Due to recent events of Iranians and their education systems having an impact on world peace, state department official Andrew Loomis and local novelist Ava Homa spoke out at the Women’s Rights Movement in Iran Keynote in California State University Monterey Bay (CSUMB).
This event took place on Nov. 15 in the Student Center, West Lounge and via zoom.
“The topic matter that animates this event has echoed with my personal life and professional career,” said Loomis, senior advisor for external relations for the state’s department under the secretary of public diplomacy and public affairs. “With this came deep interactional engagement, academic work in the study of war and peace, and a focus on individuals as a persistent source of resistance as well as resilience.”
Everything that Loomis gained from his experiences has all circled him back to the essential truth that local populations are often in the background prevailing exponentially in history over time.
“In both of these domains, the global and the societal, education is essential in deepening our understanding of these trends and equipping ourselves to make better decisions,” said Loomis.
His closing consisted of Loomis stating, “two broad paths are preordained, but rather a product of decisions and hopefully informed decisions that can change the course anytime.”
Homa, an award-winning author, journalist and activist, opened by saying, “We’re gathered here today in honor of peace and education and everything happening in Iran. I stand before you today in honor of a peaceful unharmed message to inform you that Iranians have been asking for justice. With that, they have received in return bullets, arrests, tortured, and televised confessions.”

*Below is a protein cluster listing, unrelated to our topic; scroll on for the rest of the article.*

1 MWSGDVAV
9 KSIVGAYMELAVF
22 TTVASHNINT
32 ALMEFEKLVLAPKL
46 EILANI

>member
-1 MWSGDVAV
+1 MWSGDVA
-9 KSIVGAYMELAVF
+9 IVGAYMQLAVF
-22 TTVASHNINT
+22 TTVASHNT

People have been taking to the streets of Iran chanting “women, life, freedom.” It is a regional and global power chant that parallels the French Revolution, but this one is a lot less patriarchal.
Homa quoted Martin Luther King, saying “injustice anywhere is a threat to justice everywhere.” More than anything, mainly due to the pandemic, she bases her discussion on a movement and how it’s a step toward justice.
She also talked about different unjustified cases and the struggles Iranian women went through as well as being arrested and went on to read an excerpt from her novel “Daughters of Smoke and Fire,” for which she also had a signing.
After a reading of her novel Middelton asks Homa “Can you talk a little about how a novel like Daughters of Smoke and Fire gives a real in-depth look? How can it help the current protesting situation?”
“Having access to defense for sure will help people overcome that fear and create a bridge that has a sense of connection that we all need and we really starve for,” answered Homa.
The next portion of the presentation included questions from the session’s moderator Nancy Middleton, a CSUMB professor.
“Do you think protests in Iran are maybe typical and predictable of the types of protests we’ll see in the future,” asked Middleton.
“Reading the way Homa has written about the Iran protests and hearing the talk, it does sound very similar that there is a more remarkable ability to mobilize and a greater outspokenness,” said Loomis. “There’s a greater discussion with oppression and this concept that men taking on the part of the protest seem new and different which is the direction things are going and protests and concerns are getting broadened.”
Loomis then proceeded to ask Homa, “Does it germinate domestically, or are there international components that are fueling or addressing any elements of the protests?”
“Iran does an excellent job of isolating themselves and creating a lot of enemies from the Israel region to southern Arabia to international. So I can’t completely deny that a lot of countries would have an interest in seeing the government weakened. For the regional countries, I argue that other regional dictations would like to see the Iranian women succeed but not entirely because it would also put them in danger,” said Homa.
From these speakers, individuals were able to get a sense of the impact of international education on world peace and discuss how we can be the change for some injustices to help stop them from happening in the future.